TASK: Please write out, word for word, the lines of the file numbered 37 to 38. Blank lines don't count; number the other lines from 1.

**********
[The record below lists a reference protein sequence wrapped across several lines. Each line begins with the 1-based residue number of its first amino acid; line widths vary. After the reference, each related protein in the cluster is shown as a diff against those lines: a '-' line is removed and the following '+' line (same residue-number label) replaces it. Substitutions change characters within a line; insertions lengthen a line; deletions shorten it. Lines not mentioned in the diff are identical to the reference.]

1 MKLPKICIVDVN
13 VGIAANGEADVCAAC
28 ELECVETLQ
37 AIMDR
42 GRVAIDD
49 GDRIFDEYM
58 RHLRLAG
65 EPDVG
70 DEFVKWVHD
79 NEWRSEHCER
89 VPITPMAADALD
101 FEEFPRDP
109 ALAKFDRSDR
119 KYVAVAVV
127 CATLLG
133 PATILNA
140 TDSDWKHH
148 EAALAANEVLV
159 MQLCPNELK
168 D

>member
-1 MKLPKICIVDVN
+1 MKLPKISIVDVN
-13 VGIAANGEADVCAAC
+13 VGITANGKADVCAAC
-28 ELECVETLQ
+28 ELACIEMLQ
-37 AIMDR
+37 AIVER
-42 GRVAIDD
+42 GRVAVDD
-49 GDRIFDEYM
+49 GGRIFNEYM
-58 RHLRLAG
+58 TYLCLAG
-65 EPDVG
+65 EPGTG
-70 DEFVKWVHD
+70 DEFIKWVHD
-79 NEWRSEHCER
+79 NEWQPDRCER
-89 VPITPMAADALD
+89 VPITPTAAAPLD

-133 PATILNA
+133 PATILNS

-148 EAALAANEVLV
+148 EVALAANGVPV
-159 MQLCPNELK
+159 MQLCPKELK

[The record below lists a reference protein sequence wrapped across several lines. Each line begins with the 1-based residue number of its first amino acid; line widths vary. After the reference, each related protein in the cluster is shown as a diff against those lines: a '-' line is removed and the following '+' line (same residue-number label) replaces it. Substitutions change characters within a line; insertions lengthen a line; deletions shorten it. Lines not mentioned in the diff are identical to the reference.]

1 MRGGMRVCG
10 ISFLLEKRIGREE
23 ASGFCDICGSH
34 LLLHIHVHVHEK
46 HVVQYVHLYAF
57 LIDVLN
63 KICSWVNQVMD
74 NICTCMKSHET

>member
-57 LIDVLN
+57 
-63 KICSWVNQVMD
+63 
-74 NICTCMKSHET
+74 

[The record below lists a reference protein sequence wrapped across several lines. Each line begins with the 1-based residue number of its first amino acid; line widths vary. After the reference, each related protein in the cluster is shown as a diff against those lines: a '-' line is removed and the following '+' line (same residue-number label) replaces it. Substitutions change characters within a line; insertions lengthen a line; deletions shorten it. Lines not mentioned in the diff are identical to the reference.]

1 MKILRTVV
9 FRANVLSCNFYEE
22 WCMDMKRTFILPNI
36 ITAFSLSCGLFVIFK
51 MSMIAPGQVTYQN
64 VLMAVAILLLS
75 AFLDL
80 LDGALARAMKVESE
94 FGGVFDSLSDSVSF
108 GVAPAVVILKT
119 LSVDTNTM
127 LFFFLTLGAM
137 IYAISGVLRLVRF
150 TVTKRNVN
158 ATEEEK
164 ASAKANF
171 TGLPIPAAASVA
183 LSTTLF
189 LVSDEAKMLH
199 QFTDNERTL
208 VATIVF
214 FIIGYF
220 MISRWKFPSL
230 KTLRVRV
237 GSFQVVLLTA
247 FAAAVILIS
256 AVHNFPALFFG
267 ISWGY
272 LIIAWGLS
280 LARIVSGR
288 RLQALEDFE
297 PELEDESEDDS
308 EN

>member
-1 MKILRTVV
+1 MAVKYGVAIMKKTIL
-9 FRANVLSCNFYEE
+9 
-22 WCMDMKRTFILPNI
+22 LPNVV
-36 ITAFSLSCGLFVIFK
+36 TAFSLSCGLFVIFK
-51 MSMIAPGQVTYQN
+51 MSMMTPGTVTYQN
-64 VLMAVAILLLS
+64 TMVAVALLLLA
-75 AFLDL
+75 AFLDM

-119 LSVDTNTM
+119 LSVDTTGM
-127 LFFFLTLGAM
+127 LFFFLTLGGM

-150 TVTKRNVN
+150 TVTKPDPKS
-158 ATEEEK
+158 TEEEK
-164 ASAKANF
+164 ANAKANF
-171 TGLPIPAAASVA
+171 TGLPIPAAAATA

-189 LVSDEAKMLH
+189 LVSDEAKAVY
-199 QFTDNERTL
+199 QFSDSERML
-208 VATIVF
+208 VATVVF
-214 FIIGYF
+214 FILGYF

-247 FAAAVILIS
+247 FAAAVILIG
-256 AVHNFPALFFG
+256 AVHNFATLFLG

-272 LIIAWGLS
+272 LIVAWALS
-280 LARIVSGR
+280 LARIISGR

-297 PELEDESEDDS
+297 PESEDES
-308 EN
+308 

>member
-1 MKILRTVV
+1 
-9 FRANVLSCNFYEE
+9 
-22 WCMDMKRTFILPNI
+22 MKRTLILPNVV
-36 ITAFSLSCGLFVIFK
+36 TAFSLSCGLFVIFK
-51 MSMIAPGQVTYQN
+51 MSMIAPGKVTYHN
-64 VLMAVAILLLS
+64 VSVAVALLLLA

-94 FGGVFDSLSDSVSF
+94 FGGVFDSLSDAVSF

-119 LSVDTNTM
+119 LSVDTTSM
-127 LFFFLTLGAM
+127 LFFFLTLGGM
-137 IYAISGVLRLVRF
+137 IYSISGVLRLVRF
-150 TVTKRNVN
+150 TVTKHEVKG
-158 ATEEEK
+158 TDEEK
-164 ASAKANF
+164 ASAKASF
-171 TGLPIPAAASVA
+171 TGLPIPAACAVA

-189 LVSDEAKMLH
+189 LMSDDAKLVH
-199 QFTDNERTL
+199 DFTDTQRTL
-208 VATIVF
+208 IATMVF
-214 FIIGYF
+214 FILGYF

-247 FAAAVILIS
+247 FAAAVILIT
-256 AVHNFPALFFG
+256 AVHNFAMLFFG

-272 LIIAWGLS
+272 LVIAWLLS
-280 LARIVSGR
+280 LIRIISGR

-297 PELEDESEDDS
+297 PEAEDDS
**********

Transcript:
-65 EPDVG
+65 EPGTG